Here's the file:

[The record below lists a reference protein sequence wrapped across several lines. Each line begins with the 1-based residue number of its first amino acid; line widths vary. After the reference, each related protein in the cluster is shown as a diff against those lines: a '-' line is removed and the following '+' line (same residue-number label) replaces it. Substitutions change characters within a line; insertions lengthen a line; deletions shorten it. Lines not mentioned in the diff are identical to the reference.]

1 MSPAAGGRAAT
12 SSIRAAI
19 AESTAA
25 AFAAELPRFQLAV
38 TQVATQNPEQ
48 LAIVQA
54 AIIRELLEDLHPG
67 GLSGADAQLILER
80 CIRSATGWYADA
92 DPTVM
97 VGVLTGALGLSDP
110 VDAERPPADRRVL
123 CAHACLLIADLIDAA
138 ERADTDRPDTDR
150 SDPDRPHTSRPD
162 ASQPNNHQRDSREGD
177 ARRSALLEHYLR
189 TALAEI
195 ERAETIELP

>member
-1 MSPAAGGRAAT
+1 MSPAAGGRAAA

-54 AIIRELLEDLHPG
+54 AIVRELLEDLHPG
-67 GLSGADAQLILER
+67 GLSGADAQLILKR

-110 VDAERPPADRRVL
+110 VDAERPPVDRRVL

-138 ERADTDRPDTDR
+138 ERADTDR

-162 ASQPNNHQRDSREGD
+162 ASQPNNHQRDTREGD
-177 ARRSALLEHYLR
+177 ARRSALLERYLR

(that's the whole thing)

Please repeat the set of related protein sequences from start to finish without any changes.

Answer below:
[The record below lists a reference protein sequence wrapped across several lines. Each line begins with the 1-based residue number of its first amino acid; line widths vary. After the reference, each related protein in the cluster is shown as a diff against those lines: a '-' line is removed and the following '+' line (same residue-number label) replaces it. Substitutions change characters within a line; insertions lengthen a line; deletions shorten it. Lines not mentioned in the diff are identical to the reference.]

1 MSPAAGGRAAT
12 SSIRAAI
19 AESTAA
25 AFAAELPRFQLAV
38 TQVATQNPEQ
48 LAIVQA
54 AIIRELLEDLHPG
67 GLSGADAQLILER
80 CIRSATGWYADA
92 DPTVM
97 VGVLTGALGLSDP
110 VDAERPPADRRVL
123 CAHACLLIADLIDAA
138 ERADTDRPDTDR
150 SDPDRPHTSRPD
162 ASQPNNHQRDSREGD
177 ARRSALLEHYLR
189 TALAEI
195 ERAETIELP

>member
-1 MSPAAGGRAAT
+1 MSPAAGGRAAA

-54 AIIRELLEDLHPG
+54 AIVRELLEDLHPG
-67 GLSGADAQLILER
+67 GLSGADAQLILKR

-110 VDAERPPADRRVL
+110 VDAERPPVDRRVL

-138 ERADTDRPDTDR
+138 ERADTDR

-162 ASQPNNHQRDSREGD
+162 ASQPNNHQRDTREGD
-177 ARRSALLEHYLR
+177 ARRSALLERYLR